The Obama administration can expect a knock-down battle with the next Congress over its announced $3 billion contribution to the United Nations-affiliated Green Climate Fund, a centerpiece of talks over a new treaty on greenhouse gas emissions held in Lima, Peru, last week.
“If they think they are going to get all that money for the fund, they’re mistaken,” a senior aide to Sen. James Inhofe, R-Okla., told Fox News. “You’re going to see us being more aggressive about not sending more money to the U.N. and elsewhere for climate change.”
Inhofe is the incoming chairman of the Environment and Public Works Committee in the Republican-controlled Senate that will be take office in January, and a vocal skeptic about the administration’s drastic climate policies.
He is not a member of the powerful Appropriations Committee that actually decides how U.S. taxpayer money is doled out. But aides point out that climate skepticism shared with other Republicans, and a hoped-for end to the cliff-hanger process of funding the government through catch-all legislation like the $1.1 trillion “Cromnibus” bill that passed late Saturday, give a real edge to the climate fund threat.
Skepticism about climate change funding, the aide indicated, would be a “top priority” of Inhofe.
Failure to honor the Green Climate Fund commitment would deal a huge blow to the aggressive climate strategy of an administration that has already announced that it will double down on its own cuts to carbon emissions by 2025, with 26 percent to 28 percent reductions beyond what it has already achieved.
Blocking the money also would give a possibly mortal wound to the increasingly Rube Goldberg business of organizing a global climate deal in the face of economic austerity, resistance from rising industrial powers such as India, and virtually no evidence that global temperatures have risen in the past two decades.
The Lima climate session that closed Sunday was already teetering on the edge of failure due to tensions between developing nations that want both drastic carbon cuts from developed nations and mountains of cash to pay for green projects on their own territory.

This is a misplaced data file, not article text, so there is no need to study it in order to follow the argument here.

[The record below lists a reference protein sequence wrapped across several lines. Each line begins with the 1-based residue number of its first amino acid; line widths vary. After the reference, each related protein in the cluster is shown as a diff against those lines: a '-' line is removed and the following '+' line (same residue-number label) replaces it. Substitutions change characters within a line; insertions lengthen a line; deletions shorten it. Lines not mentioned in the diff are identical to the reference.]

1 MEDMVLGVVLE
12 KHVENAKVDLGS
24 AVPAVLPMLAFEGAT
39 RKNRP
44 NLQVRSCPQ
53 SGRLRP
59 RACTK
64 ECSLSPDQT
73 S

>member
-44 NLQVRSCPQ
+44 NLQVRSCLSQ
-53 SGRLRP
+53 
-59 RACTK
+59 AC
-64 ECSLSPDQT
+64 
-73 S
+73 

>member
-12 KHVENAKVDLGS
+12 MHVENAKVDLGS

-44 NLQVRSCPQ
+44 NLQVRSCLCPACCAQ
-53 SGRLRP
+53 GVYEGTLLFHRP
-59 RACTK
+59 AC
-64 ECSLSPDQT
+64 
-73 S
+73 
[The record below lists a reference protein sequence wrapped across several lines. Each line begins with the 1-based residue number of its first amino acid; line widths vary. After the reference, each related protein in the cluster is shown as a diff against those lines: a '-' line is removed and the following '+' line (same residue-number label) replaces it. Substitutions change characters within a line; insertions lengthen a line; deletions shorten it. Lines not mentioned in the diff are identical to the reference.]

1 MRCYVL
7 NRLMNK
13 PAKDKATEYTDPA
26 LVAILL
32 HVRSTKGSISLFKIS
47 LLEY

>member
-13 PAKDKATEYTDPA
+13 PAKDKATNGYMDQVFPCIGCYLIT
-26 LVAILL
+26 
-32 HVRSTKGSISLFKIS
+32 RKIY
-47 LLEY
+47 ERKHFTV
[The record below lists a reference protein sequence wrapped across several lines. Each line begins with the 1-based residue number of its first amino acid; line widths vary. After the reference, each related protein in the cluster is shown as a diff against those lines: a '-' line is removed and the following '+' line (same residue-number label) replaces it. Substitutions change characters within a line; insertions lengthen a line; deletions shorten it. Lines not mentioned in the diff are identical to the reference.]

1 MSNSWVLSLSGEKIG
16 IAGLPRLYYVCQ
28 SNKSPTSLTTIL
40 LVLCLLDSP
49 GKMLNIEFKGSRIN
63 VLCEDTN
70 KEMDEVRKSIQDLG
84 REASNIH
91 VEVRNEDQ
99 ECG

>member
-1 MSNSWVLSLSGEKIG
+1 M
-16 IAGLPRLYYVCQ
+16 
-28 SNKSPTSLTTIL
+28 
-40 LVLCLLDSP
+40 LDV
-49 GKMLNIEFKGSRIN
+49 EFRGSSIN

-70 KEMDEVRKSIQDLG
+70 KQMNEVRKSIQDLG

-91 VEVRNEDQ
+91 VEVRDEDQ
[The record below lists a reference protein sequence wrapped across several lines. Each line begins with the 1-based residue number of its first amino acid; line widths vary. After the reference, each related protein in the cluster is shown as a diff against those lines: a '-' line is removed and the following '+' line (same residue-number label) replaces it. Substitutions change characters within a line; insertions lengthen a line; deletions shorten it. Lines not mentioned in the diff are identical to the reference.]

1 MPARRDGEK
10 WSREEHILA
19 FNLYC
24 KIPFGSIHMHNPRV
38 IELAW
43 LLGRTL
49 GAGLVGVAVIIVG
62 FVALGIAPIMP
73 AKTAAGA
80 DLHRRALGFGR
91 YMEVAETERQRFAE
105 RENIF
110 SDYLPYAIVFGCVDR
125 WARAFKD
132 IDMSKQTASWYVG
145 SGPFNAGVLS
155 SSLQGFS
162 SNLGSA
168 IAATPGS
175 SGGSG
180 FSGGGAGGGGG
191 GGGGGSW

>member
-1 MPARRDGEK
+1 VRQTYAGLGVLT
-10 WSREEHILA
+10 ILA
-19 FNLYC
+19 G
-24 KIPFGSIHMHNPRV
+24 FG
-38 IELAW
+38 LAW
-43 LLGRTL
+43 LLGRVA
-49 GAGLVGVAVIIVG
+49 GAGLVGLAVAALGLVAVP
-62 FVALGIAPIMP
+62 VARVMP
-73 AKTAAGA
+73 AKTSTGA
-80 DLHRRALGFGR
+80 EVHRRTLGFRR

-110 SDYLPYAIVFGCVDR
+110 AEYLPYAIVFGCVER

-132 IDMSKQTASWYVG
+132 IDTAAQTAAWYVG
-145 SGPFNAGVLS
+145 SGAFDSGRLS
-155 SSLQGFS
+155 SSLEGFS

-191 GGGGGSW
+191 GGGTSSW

In the end, organizers hailed the nebulous outcome, built on as-yet unrevealed “national commitments” to reduce carbon emissions, as a solid step toward creating a successor to the now defunct Kyoto Protocol. The intention is to make the final deal at a climate summit scheduled for Paris late in 2015.
One of the few quantifiable achievements at Lima, however, was the growing size — at least in terms of pledges — of the Climate Fund, or GCF. It topped $10 billion, including the U.S. contribution, about $1.5 billion from Japan, and a spate of smaller pledges by other Western nations.
The fund is intended to help finance green projects that cut carbon emissions in the developing world; developing countries expect it to grow to enable green investments worth more than $100 billion annually by 2020.
But that depends, among other things, on whether the Obama administration’s $3 billion check bounces — a question that will not be fully answered until early next year, after the White House submits a budget request for fiscal 2016. The Green Climate pledge money will be included in that request.
The administration got a foretaste of the likely resistance read in the Cromnibus bill itself. It contained a stopper to prevent money from the catch-all funding from being dedicated to the Green Fund, while acknowledging that the White House had not yet asked for the $3 billion it announced for the Fund in mid-November.
“The 2015 budget is not relevant for GCF funding,” a Fund spokesman told Fox News, “since we understand that the U.S. administration will first submit a budget request for the GCF as part of the 2016 budget.”
When that happens, the rules of the game for getting a congressional stamp of approval on GCF money are likely to have changed considerably.
While the Cromnibus bill wrapped up funding for 11 sections of the government into one massive piece of legislation, Inhofe’s senior aide said that the Republican Senate next year will return to a more regular order of business — allowing senators to “really get into the weeds at each agency” — and thus selectively cut and add funds through budget amendments.
“For the past eight years, Senate Majority Leader [Harry] Reid prevented lots of amendments from going forward, and limited members’ ability to engage in the process,” the Inhofe aide said.